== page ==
The Sewing Machine Project began in 2005 following the devastating tsunami of December 2004 in Southeast Asia. It decimated communities, hurled fishing boats inland, wrecked coastlines and livelihoods, and killed 230,000 people. Images of the destruction were heartbreaking but one story, an article on the internet, gave painful details about a woman who had lost her sewing machine in the storm: amachine she’d saved for years to buy, enabling her to earn a meagre living. Now it was gone.
It was this story that touched Margaret Jankowski, founder of The Sewing Machine Project, most deeply. She made an appeal on television and was inundated with sewing machines. She managed to raise money for voltage converters and shipping, and in 2005, with the help of the American Hindu Association, sent five boxes each to five orphanages in India and Sri Lanka, packed with toys, medical supplies, fabric, and the most precious cargo – a sewing machine.
“They were used to sew for kids,” she says. “They were also used to teach kids a trade, which I felt was really important,” says Margaret.
It didn’t end there. When Hurricane Katrina hit New Orleans in September 2005, The Sewing Machine Project’s focus shifted to that region. From 2005 to today, the SMP has delivered over 3,000 sewing machines to individuals, schools and community centres in the greater New Orleans area.
People are using them not only to rebuild their lives but also to start small sewing-related businesses.
“Resiliency—bending and swaying in the face of challenge—shows up everywhere. We adapt and we look to one another for support. Together—all of us—are working to meet the needs of those who can benefit from the healing power of sewing,” Margaret explains.
The company works with groups committed to using the machines to provide opportunities to create, learn new skills, build self-confidence, and contribute to their own livelihoods and the well being of their families and communities.
We believe that everyone has the power to make the world a better place. So we share sewing machines–creating partnerships, strengthening community, and nurturing the creative spirit.Margaret Jankowski
The Sewing Machine Project now operates on a local, national and international level offering machines and creative opportunities. One of the primary tenets of the SMP is the idea of Paying it Forward — they ask that every person receiving a machine “pays it forward” in a sewing-related way. This idea gives their work a ripple effect and reminds the recipients that despite their own difficult circumstances, they as individuals are important and capable of making a positive difference in their community, thus offering them a renewed feeling of self-worth.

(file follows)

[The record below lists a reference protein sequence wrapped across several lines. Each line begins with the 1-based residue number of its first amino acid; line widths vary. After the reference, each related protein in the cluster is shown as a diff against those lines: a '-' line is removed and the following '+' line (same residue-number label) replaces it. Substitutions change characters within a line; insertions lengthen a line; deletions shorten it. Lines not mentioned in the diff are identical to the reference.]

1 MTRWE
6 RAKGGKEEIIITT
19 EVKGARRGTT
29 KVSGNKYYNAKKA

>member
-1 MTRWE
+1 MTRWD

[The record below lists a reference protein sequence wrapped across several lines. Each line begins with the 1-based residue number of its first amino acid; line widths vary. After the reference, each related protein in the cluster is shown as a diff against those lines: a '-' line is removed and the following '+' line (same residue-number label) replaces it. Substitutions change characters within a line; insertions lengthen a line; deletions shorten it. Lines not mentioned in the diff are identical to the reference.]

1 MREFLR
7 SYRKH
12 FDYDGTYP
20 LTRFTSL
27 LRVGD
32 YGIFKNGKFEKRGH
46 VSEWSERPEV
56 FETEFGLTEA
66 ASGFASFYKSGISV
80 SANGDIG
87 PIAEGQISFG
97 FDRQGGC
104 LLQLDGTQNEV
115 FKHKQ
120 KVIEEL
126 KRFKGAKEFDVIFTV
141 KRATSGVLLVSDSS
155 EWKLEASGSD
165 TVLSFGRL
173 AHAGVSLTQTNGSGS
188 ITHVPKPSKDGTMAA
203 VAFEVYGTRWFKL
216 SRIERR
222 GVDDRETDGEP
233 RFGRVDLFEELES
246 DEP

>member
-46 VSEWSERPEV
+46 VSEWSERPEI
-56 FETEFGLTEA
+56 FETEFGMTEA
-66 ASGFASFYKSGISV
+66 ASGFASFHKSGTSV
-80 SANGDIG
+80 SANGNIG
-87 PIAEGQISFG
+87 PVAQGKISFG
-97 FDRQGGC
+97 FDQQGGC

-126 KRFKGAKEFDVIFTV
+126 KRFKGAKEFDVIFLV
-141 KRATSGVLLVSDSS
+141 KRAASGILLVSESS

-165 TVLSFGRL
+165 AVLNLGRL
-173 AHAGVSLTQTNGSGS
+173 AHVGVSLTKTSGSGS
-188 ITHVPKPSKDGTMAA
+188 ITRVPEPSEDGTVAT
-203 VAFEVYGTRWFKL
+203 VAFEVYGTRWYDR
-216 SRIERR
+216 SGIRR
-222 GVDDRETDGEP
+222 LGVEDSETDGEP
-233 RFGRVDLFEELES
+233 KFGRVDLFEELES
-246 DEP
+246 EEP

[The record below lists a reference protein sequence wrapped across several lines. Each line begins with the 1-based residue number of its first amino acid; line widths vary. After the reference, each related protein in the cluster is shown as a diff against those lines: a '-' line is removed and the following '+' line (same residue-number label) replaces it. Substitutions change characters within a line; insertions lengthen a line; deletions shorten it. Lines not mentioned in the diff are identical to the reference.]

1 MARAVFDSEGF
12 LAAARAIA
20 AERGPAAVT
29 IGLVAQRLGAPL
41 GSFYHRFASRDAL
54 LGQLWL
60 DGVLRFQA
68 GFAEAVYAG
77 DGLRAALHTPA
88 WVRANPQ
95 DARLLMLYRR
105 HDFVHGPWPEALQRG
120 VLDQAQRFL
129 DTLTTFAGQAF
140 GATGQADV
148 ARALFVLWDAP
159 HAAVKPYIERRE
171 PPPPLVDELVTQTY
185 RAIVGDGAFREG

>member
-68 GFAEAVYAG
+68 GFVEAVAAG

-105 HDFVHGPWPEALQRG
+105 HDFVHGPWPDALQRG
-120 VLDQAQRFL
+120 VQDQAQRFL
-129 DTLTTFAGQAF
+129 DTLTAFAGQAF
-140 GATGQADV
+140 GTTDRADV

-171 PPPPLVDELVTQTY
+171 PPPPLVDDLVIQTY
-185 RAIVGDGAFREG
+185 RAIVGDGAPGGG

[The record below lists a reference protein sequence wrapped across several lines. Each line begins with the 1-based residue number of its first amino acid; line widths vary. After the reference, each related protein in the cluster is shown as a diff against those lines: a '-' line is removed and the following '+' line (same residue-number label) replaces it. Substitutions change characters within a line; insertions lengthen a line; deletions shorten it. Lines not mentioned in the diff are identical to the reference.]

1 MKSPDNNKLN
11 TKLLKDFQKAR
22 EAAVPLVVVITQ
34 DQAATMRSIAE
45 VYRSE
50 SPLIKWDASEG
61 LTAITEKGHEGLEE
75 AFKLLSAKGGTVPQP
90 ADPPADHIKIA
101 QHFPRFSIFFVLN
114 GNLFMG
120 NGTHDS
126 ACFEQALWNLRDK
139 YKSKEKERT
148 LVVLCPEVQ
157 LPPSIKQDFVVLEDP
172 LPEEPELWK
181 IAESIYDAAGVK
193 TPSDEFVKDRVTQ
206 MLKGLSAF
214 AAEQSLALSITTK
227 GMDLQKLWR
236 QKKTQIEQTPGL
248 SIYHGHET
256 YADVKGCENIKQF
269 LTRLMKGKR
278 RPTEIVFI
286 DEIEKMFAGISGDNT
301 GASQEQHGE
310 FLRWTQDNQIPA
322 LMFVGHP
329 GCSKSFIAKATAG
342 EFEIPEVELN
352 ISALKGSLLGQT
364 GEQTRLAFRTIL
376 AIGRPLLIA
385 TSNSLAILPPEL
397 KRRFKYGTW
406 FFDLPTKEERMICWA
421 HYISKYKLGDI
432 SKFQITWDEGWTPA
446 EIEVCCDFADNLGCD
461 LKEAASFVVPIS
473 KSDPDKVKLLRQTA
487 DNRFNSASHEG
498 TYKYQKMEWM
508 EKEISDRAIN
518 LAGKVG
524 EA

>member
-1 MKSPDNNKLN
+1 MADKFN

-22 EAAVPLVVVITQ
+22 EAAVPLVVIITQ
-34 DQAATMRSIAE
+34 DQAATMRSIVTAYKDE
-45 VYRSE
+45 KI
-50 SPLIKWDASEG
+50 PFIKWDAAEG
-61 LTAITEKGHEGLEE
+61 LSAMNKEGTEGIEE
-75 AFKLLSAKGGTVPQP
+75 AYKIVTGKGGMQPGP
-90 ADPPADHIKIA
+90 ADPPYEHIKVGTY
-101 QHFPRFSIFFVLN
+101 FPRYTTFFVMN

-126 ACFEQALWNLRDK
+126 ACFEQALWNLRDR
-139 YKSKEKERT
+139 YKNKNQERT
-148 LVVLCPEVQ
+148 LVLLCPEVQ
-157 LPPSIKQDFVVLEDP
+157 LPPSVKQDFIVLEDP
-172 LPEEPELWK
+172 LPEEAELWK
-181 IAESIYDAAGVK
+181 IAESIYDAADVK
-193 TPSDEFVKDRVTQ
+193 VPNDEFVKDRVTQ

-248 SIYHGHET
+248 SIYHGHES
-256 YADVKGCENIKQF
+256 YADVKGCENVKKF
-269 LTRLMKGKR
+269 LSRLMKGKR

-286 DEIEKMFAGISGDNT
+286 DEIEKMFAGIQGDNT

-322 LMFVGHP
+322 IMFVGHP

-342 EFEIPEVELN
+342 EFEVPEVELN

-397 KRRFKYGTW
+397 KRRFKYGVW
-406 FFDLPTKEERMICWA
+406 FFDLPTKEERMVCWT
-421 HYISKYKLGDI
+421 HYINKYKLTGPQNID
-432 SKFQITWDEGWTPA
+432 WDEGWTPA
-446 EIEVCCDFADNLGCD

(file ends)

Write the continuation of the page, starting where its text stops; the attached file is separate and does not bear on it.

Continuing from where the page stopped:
The machines have been sent to coffee pickers in Guatemala, women who help vulnerable girls in Guam, and war widows in Kosovo. It’s sent them to help Syrian and Yemeni refugee women, incarcerated women in Mississippi, and sewers of Mardi Gras outfits in New Orleans.
It’s never enough though, and Margaret would like to do more. To give an idea here are a few specific costs:
- $40 covers packing materials and shipping costs to ship one machine within the U.S.
- $50 covers the cost of sewing kits and classroom supplies for one 6-week class
- $100 will cover machine repairs when necessary
- $350 will cover the cost of an instructor to teach one 6-week local class
- $500 will send 30 machines to a community in need within the United States.
“I probably get 10 to 15 emails a week from international groups saying, ‘Can we get some sewing machines?’” she says. “We don’t have the money.” And she hopes to be able to start sewing schools in villages one day, but says, “We can’t do that now.”
“At the beginning, I didn’t know if there was enough need,” Margaret says. “Good Lord, there’s plenty of need.”
If you wish to help, click on the links below to find out more and make a difference.
To donate sewing machines click, here.
To donate money, click here.
To donate fabric and supplies, click here.